Again, a good biblicist is one who listens to the whole canon of Scripture. And the good biblicist is one who does not ignore passages that present either contrasts or apparent contradictions. A number of years ago, Old Testament scholar, James A. Sanders argued that almost every truth of Scripture has its “contrapositive”; that is, for every truth of Scripture, there are verses or passages that seem to present contrary information. Now, I do think the way Sanders expressed things was at least a bit hyperbolic. But a good biblicist does need to pay attention to these contrapositives. However, what separates the biblicist from the progressive or liberal on this point is that the biblicist does not assume that the two positions cannot be reconciled, or that one position necessarily cancels out the other position. In fact, listen to this self-description of God, a self-description which contains one of the most interesting positive-contrapositives in Scripture. This description occurs in Exodus 34, in a passage where God passes by in front of Moses and pronounces his own name and his own character:
And he [God] passed in front of Moses, proclaiming, “The LORD, the LORD, the compassionate and gracious God, slow to anger, abounding in love and faithfulness, maintaining love to thousands, and forgiving wickedness, rebellion and sin. Yet he does not leave the guilty unpunished; he punishes the children and their children for the sin of the parents to the third and fourth generation.” (Exod 34:6-7)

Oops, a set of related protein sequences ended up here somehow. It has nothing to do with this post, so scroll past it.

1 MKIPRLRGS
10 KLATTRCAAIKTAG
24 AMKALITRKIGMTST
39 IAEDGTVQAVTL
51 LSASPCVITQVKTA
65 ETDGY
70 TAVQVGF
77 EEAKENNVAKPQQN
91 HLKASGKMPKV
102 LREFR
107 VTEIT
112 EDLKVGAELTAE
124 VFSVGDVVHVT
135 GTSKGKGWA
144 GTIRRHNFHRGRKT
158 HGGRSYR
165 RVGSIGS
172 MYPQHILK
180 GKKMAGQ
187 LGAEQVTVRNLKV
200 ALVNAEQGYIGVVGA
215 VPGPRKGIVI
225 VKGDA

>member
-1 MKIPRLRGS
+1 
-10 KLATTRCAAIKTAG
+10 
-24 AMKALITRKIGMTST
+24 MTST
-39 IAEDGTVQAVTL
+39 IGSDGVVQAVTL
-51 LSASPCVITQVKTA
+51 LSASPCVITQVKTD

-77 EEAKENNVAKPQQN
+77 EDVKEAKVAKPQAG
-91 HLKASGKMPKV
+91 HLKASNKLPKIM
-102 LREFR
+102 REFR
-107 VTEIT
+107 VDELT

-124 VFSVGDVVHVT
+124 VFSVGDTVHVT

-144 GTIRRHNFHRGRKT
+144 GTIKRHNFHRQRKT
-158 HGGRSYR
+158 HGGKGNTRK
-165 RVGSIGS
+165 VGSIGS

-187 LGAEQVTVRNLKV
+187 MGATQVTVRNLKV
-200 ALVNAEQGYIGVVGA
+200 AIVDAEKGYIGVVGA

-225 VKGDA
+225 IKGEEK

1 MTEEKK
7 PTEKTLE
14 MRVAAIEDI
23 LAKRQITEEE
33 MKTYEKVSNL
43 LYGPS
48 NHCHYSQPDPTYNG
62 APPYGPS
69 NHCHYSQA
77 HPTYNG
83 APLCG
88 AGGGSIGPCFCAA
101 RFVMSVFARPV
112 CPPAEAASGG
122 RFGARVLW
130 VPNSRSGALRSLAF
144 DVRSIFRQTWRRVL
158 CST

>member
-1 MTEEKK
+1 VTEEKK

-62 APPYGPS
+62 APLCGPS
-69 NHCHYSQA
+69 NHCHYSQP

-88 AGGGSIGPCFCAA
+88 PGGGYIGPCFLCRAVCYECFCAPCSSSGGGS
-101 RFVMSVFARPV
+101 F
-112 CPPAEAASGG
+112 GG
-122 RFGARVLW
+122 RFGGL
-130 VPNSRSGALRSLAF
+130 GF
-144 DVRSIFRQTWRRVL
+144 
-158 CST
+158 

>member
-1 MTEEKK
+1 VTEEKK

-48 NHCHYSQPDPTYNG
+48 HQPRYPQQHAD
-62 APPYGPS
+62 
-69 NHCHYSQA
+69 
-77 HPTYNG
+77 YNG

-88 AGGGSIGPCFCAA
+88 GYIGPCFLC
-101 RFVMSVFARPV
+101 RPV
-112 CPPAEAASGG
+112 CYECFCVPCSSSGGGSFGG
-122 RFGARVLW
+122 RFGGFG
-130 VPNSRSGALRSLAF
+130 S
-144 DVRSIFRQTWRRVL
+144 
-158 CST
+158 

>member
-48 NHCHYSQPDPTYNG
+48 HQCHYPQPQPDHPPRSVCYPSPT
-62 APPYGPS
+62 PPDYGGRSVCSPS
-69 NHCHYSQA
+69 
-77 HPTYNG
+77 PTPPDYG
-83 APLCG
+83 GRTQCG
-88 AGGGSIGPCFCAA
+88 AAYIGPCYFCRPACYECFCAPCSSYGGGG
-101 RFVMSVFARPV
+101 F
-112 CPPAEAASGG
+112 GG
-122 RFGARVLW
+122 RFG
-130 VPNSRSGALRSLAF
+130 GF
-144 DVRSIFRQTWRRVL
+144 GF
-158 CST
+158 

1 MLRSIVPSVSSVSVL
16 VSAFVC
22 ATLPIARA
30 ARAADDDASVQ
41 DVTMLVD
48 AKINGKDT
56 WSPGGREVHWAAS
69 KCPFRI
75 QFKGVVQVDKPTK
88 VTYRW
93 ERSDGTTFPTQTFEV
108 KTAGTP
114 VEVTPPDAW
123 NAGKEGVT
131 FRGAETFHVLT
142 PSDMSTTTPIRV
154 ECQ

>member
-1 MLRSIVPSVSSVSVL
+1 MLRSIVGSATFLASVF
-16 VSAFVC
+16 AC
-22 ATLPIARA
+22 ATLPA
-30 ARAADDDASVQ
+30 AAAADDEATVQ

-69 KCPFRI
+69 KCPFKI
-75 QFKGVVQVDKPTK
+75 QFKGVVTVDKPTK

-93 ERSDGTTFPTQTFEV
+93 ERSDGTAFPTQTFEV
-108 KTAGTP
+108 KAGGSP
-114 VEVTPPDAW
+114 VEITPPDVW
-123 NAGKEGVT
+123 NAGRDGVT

Did you catch that? God forgives wickedness, rebellion, and sin. Yet, he does not leave the guilty unpunished. So which is it? Does he forgive wickedness? Or does he punish wickedness? So here is one of those positive-contrapositives. And, interestingly, they are not separated by being in different Testaments, or in two different biblical books written by two different authors. They are in the same book, the same chapter, and even the same verse! The very fact that they are in the same verse ought to give detractors of the Bible’s theological infallibility a great deal of pause when they suggest that apparent contradictions, spread out over larger sections of the Bible, obviously prove that the Bible is a hopelessly contradictory book. But if one is a biblicist, this is not a problem that causes despair. Rather, it is simply evidence of the fact that a listening, humble, faithful, reverent attitude is necessary when listening to what Scripture has to say about who God is, what he is like, and what our response should be to that revelation in terms of what we are to believe and how we are to act. And one should not be too ready, at the drop of hat, to pull out the “contradiction” card and cry, “See!”
So, evidently, a biblicist is one who has the idea that the Bible functions as something like a field guide when it comes to Christian belief and practice. The biblicist believes the Bible is God’s word, and therefore inspired by God, and that every word of it reveals true, reliable, and incontrovertible information about what God is like —and what it means to follow God faithfully.
And that is not a bad thing. That is a good thing.
December 10, 2015
Thanks Jeff. I first came across you when you replied on the contrary website which I read a bit. I agree, I think it is good to be a “Biblicist”
Could I ask you a question here? Do you think that Jesus Christ is the incarnate “Tree of Life”??